It is shown that a large fraction of the sub-seafloor prokaryotes is alive, even in very old (16 million yr) and deep (> 400 m) sediments.
Uncultured archaea in deep marine subsurface sediments: have we caught them all?
Deep marine subsurface sediments represent a novel archaeal biosphere with unknown physiology; the sedimentary subsurface harbors numerous novel phylogenetic lineages of archaea that are at present
Archaeal dominance in the mesopelagic zone of the Pacific Ocean
A year-long study of the abundance of two specific archaeal groups (pelagic euryarchaeota and pelagic crenarchAEota) in one of the ocean's largest habitats suggests that most pelagic deep-sea microorganisms are metabolically active and the results suggest that the global oceans harbour approximately 1.3 × 1028Archaeal cells, and 3.1‬×‬10 28 bacterial cells.
Deep bacterial biosphere in Pacific Ocean sediments
ALTHOUGH around 70% of the Earth's surface is marine, little is known about the microbiology of underlying sediments, which can be more than a kilometre deep1. Selective degradation of organic matter
We report results from the analysis of intact polar lipids (IPLs) in sediments from Ocean Drilling Program Sites 1257 and 1258. IPLs, constituting the cell membranes of living organisms, were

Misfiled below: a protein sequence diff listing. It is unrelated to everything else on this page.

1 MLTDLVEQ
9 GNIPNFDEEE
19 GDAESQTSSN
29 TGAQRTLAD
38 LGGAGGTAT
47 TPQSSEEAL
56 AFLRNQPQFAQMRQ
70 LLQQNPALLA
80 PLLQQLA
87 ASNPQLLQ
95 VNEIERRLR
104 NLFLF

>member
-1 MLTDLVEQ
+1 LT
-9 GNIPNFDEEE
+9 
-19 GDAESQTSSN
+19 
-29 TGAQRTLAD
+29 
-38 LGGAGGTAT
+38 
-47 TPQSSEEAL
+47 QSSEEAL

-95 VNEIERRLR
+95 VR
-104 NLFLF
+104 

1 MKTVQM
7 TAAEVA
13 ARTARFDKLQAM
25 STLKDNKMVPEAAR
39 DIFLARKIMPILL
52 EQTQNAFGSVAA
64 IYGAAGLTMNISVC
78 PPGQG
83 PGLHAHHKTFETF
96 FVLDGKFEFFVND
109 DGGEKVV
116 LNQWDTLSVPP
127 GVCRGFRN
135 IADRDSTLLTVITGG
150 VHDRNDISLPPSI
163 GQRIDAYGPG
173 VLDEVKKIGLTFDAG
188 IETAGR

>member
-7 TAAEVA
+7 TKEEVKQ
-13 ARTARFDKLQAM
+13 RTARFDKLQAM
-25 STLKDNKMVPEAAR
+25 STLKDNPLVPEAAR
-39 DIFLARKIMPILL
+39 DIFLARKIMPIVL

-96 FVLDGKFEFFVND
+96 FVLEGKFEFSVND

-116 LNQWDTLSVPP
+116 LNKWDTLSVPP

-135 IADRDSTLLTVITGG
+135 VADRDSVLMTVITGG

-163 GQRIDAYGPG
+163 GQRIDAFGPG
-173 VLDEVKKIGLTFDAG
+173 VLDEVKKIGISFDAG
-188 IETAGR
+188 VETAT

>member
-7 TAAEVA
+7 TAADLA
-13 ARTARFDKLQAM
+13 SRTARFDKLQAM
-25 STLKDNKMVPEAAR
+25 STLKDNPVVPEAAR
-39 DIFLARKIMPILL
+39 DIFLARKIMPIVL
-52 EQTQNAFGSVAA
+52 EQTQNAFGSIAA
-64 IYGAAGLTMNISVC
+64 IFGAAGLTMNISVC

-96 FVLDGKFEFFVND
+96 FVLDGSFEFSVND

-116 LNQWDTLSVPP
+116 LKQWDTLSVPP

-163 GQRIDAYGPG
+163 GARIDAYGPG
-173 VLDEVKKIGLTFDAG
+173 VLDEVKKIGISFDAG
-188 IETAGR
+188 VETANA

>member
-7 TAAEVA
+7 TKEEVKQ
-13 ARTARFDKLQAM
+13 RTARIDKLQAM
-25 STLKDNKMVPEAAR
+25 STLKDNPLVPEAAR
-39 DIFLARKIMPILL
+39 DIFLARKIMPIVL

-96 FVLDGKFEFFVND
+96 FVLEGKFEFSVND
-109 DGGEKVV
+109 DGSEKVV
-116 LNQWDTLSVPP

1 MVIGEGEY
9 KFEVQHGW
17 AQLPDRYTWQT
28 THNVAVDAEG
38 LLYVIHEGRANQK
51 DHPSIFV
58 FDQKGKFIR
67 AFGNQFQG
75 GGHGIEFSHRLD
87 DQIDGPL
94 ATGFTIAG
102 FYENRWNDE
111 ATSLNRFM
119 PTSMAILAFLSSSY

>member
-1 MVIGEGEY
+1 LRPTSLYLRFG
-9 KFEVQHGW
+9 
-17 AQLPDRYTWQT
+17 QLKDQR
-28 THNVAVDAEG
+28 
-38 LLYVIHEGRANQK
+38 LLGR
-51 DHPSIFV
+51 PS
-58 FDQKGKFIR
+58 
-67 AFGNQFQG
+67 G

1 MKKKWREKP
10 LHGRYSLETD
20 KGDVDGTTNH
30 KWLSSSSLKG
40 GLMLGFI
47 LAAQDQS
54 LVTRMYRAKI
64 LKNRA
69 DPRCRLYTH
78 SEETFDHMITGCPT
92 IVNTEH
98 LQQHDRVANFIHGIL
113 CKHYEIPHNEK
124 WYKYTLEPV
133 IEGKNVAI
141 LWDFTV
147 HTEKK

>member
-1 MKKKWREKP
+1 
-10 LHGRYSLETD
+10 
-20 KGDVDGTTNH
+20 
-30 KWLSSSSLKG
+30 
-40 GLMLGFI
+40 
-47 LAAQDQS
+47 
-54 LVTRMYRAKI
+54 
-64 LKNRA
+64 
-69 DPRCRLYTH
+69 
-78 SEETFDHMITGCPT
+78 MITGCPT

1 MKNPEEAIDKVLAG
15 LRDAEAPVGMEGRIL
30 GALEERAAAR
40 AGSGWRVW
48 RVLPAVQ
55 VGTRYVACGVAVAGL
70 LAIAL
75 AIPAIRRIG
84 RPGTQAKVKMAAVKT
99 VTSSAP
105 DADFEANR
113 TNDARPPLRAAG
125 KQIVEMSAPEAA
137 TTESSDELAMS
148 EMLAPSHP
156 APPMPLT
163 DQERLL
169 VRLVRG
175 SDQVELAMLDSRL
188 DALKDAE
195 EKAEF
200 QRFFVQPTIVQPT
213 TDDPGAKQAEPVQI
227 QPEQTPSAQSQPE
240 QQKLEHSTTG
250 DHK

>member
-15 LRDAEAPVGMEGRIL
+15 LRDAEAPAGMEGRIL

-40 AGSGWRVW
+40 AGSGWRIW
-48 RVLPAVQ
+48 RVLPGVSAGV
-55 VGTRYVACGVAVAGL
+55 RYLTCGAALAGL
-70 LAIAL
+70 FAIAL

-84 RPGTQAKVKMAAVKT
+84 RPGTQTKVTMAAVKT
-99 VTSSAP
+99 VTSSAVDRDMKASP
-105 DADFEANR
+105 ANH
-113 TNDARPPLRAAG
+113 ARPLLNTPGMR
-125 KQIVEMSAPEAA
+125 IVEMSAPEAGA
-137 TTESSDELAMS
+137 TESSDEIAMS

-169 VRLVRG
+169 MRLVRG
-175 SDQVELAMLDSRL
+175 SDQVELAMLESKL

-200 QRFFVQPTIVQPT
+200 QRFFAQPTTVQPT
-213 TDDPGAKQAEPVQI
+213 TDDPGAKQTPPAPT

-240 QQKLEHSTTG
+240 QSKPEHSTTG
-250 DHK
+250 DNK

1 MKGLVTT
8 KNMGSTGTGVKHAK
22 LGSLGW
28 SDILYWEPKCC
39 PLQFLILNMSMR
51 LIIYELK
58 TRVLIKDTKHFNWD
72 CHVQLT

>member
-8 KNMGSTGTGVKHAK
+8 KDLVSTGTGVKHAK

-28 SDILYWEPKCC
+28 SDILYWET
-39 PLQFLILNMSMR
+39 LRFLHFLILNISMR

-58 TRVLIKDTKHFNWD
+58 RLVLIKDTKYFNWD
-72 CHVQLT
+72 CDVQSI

Biogeographical distribution and diversity of microbes in methane hydrate-bearing deep marine sediments on the Pacific Ocean Margin.
Results from cluster and principal component analyses, which include previously reported data from the West and East Pacific Margins, suggest that, for these locations in the Pacific Ocean, prokaryotic communities from methane hydrate-bearing sediment cores are distinct from those in Hydrate-free cores.
Microbial Communities of Deep Marine Subsurface Sediments: Molecular and Cultivation Surveys
It is shown that microbial communities of deep marine sediments harbor members of distinct, uncultured bacterial and archaeal lineages, in addition to Gram-positive bacteria and Proteobacteria that are detected by cultivation surveys, suggesting a continuous deep subsurface and hydrothermal biosphere with shared microbiota.
Recent studies on bacterial populations and processes in subseafloor sediments: A review
Subsurface bacteria also occur in hydrothermal sediments with large temperature gradients (up to 12 °C/m) and with population numbers similar to non-hydrothermal sites at temperatures from
Organic Carbon Degradation in Arctic Marine Sediments, Svalbard: A Comparison of Initial and Terminal Steps
Degradation of marine organic matter under anoxic conditions involves microbial communities working in concert to remineralize complex substrates to CO 2 . In order to investigate the coupling
Microbial Communities Associated with Geological Horizons in Coastal Subseafloor Sediments from the Sea of Okhotsk
The porous ash layers of the southwestern Sea of Okhotsk appear to be discrete microbial habitats within the coastal subseafloor clay sediment, which are capable of harboring microbial communities that are very distinct from the communities in the more abundant pelagic clays.